Ridings where candidates of whatever brand regularly win with thin margins demonstrates this deep divide between policy and principle. In our electoral system, it is a fact of life. Lecturing others on the holiness of voting for a single issue (climate) at the expense of all other worthy initiatives and from the comfort of uncompetitive, worry-free one-horse political ridings, when a soul-crushing, climate killer Conservative candidate can easily get elected in other ridings on the principled votes for a progressive climate / social activist that actually deduct votes from the main competitor, is insulting, and is frankly quite ignorant of the danger of vote-splitting.

Given the way Conservatives have lately turned to supporting zealots and mob rule on top of the contempt they have indicated for even mentioning climate change in their conventions, and for their record of slash and burn social policies, we can't afford to allow them any chance at winning government.

Vote for the status quo, and the status quo is what we will get.

Or send the Liberals a message:
"We will vote for you if you take climate change seriously and stop propping up the O&G industry. Until then, no thanks. We are not buying what you are selling. We will not vote for climate disaster. Our patience is at an end."

To break the impasse, voters need to look beyond the short term. It's our long-term future that's at stake. When you are climbing a mountain, the trail does not always go up. Sometimes you have to descend a short distance before resuming your upward climb.

Too bad Alex does not have a solution to the problem he poses. To keep the Conservatives at bay, he plans to vote for Liberal climate failure forever.
Climate failure under the Liberal banner is just as deadly as the Conservative brand.
Alex comforts himself with the notion that he is also voting for healthcare, childcare, EI, etc. Enjoy your dental plan, Alex, while you watch your house burn down.

@ Alex Botta: Climate change is not one issue of many. It's existential. Climate is the lens through which all economic and quality-of-life issues must be viewed.
Most of us can survive, for better or worse, with or without Liberal social policies. We can't survive, much less thrive, amid ecosystem collapse.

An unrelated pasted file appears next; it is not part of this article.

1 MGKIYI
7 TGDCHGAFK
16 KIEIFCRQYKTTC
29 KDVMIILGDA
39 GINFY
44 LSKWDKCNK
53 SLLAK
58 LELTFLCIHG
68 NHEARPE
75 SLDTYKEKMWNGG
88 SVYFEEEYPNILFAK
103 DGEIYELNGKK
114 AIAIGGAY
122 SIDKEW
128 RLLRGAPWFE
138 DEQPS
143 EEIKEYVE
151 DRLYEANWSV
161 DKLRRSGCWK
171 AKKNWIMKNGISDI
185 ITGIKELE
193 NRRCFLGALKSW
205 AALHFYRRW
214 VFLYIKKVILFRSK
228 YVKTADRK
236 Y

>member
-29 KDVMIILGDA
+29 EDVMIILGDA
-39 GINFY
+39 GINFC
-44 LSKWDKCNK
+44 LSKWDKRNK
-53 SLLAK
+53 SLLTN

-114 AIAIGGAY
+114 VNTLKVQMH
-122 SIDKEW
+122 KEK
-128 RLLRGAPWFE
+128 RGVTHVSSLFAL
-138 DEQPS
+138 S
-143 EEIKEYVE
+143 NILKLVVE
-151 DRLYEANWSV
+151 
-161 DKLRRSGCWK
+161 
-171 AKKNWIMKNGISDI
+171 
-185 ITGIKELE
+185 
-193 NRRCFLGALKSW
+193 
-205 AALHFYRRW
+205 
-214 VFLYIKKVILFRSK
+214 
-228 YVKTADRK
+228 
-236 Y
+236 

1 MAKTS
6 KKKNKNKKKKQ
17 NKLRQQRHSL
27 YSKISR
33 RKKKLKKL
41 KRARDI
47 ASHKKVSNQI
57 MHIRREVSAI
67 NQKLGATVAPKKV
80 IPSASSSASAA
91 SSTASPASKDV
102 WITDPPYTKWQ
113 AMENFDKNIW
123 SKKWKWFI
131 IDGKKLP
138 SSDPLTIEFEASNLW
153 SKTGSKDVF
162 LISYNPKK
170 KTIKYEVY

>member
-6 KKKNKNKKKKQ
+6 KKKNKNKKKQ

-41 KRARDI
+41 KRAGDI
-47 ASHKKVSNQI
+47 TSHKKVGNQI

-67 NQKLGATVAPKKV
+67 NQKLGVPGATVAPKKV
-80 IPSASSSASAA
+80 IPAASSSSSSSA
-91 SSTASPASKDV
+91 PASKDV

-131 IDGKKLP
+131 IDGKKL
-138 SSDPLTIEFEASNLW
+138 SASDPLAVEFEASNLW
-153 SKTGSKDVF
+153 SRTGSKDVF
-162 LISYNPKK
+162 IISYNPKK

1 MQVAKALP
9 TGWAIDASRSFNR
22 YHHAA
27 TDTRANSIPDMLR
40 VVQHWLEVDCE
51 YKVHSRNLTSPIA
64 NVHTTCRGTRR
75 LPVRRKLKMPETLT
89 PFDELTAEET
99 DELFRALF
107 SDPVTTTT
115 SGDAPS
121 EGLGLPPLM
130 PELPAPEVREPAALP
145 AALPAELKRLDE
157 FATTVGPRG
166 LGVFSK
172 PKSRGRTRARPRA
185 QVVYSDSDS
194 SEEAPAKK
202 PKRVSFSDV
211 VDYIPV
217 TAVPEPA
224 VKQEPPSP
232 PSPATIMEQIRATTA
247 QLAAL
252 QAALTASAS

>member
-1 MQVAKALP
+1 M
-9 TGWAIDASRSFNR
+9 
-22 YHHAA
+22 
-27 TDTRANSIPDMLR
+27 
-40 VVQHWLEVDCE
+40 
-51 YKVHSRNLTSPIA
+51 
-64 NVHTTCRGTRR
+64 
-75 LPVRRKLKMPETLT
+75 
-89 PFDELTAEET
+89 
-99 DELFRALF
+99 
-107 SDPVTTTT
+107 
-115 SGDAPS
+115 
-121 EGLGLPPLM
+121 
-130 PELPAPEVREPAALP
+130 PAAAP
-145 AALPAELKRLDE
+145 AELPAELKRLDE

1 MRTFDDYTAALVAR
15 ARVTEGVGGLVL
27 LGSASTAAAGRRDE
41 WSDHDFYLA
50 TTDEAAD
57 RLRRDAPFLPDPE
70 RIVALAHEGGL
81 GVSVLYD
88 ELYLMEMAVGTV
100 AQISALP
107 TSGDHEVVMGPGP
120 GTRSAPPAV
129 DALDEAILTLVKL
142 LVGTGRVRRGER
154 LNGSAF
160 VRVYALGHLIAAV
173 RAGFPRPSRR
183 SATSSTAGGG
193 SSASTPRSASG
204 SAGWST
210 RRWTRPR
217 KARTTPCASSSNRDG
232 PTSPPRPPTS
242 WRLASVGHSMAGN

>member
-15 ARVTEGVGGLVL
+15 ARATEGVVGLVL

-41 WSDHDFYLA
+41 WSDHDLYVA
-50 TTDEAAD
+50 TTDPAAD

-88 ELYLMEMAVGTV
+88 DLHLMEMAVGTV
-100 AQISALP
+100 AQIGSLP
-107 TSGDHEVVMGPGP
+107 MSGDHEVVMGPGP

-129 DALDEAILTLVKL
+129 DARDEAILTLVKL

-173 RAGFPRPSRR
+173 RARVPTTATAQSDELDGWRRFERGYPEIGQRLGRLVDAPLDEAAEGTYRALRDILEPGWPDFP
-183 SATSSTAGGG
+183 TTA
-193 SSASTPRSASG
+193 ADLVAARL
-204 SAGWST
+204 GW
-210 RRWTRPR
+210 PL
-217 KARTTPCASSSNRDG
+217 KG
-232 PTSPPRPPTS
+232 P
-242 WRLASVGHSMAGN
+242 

Our house is on fire. There is only one sane, rational response. Put the fire out. Anything less is failure. Doubling down on fossil fuels in the face of climate change is insanity -- no matter which side proposes it. Survival is non-negotiable.

Well said! The recent Ontario election clearly demonstrates the mess we're in. Less than half of people vote, then we end up with a party in 100% control who received less than 1 in 5 of eligible votes. We need to be marching in the streets demanding Proportional Representation, so that people can vote for who they want and not think 'strategically' about beating the Cons or the Libs, or resigning to the fact that nothing ever changes! PR should also drive collaboration amongst progressive parties and make them more accountable to their constituents, so we can actually accomplish something when it comes to Climate Change.

Thanks for putting paid to claims that this fedeal administration is "aggressively decarbonizing."
The author seems to be a bit confused: Canada's exports of fossil fuels are Canada's "carbon debits" to claim. There is no apparent decarbonization in the Liberal plan that is in any way sufficient to match even the planned increase of petro extraction in the same time frame.
Claiming there is is like calling Doug Ford an environmentalist: Ontario's not all that far behind their carbon reduction goals as of the time he took office and decided all the "future moves" could be cancelled because we'd already come so close to the 2030 goals there was nothing more needed doing till then. Of course, Doug Ford could be called a profound thinker too, though no sane person with a 3 digit IQ would consider doing so.
To the list could be added under-reporting of forestry-related emissions, including forest fires. I've always found it interesting that the bean counters claimed to be able to measure/count/estimate the amount of carbon absorbed by forests, but not the amount released upon burning. It's understandable if they're unable to calculate the amount lost underground. But ... dot dot dot ...
I'm beginning to be annoyed at the persistent claims of Liberal attention to the climate. They do exactly as little as they think they can get away with at election time. And even at that, they lie. Their mandate letters set out directions that are forgotten as soon as they're penned. And we've just financed $10bn more of TMX, because Mr. T's mom and dad were unable, if they tried, to teach him to tell the truth, keep his promises, and admit his mistakes instead of throwing good taxpayer money after bad. Not that in the instance of TMX any of it was a good idea.
But he got away with it. And continues to. And there's no relief in sight.

Author Arno Kopecky quotes Dan Woynillowicz, an energy-transition policy adviser and the founder of Polaris Strategy & Insight, who sees a “stark contrast” in the Liberals' and Conservatives' overall climate policies.